The Clay Center
WANT TO GO?
Fan-favorite film festDinosaurs: Giants of PatagoniaWHEN:
1 and 3 p.m. Wednesday through Sunday through Jan. 3.
Sea Monsters: A Prehistoric AdventureWHEN:
noon and 4 p.m. Wednesday through Saturday and 4 p.m. Sunday through Jan. 3.WHERE:
Clay Center ElectricSky Theater
Film only: adults $7.50, children $6.50; with gallery and plantarium: $14.50 and $12INFO:
Call 304-561-3562 or visit www.theclaycenter.org
_____CHARLESTON, W.Va. -- Fans of the Clay Center's ElectricSky Theater giant screen films are in for a treat. The arts and science center is bringing back some of its older educational film for a limited time.
Starting Saturday, patrons can watch or re-watch "Dinosaurs: Giants of Patagonia," a film about the study of dinosaurs in South America, and "Sea Monsters: A Prehistoric Adventure," which discusses aquatic paleontology.Will Rouse, projectionist for the Clay Center, said, "We're bringing back films and pairing them with exhibits we're showing in the Explor-atory right now."That means dinosaurs. Through the end of December, the Mylan Explor-atory has "Be the Dinosaur," an interactive dinosaur exhibit.Rouse said, "We'll run 'Sea Monsters' at noon and 3 p.m. and 'Dinosaurs' at 1 and 4 p.m. The advantage to all of that is you could come on a Saturday for one our planetarium shows at 11 and stay for two different giant-screen films with just a little time in between."Both films, he said, will end their run Jan. 3, just after "Be the Dinosaur" closes.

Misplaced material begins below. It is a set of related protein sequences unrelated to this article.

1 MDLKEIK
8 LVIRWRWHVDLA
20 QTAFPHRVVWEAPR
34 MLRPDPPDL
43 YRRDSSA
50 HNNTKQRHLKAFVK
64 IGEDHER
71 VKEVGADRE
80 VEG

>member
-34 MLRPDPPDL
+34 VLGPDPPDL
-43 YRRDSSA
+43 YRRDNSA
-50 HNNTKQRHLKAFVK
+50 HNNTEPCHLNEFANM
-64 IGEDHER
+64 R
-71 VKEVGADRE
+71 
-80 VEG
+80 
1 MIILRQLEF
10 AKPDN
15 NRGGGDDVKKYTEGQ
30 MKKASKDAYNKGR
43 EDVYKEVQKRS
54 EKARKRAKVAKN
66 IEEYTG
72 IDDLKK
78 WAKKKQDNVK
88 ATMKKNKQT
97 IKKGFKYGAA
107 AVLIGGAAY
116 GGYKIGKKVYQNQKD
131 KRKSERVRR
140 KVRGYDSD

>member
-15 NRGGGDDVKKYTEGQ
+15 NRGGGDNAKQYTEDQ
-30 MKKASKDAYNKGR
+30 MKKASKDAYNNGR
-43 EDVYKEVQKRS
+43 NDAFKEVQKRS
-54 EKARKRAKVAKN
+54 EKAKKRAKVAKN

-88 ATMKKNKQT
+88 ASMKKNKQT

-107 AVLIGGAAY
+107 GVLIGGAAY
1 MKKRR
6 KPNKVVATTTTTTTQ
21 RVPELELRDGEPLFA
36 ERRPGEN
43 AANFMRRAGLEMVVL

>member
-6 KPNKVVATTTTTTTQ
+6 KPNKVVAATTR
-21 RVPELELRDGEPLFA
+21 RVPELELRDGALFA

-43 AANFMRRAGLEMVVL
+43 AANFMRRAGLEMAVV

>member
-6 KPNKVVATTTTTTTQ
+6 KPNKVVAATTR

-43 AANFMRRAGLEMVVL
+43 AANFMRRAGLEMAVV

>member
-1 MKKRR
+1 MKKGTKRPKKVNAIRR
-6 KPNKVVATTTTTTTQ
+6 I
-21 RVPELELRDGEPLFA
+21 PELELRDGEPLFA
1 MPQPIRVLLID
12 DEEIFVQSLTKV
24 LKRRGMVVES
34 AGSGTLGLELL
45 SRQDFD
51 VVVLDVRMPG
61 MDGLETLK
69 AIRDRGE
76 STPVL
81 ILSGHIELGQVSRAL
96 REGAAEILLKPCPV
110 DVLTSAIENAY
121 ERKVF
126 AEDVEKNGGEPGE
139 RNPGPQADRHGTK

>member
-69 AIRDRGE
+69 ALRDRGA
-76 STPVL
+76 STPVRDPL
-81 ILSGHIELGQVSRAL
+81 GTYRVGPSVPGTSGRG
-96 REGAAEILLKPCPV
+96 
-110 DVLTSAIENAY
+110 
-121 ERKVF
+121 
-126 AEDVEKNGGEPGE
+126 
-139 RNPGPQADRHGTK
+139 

Rouse said future films likely will tie in with exhibits and content at the Clay Center, although some returning films, like "Everest" and "The Alps," just have more of a local appeal."It's the mountains, I think," Rouse said. "We can kind of relate to those films because we live in the mountains."The projectionist added that bringing the films back makes sense for the Clay Center. When the Clay Center leases one of these giant-screen films, the contract is for years, not just a couple of months, and it remain in the center's library.It's a better value to re-show films, particularly if a specific production was popular. Rouse said the hope is if it's a hit once, it might be again."'Shackelton's Antarctic Adventure' did so well for us, we want to bring that one back in January and showcase it again," he said, adding, "Personally, I could watch that thing 100 more times. It's just that interesting."He added that it also is a great chance to catch films you might have missed the first time around or to bring someone out to see something you liked. Reach Bill Lynch at firstname.lastname@example.org or 304-348-5195.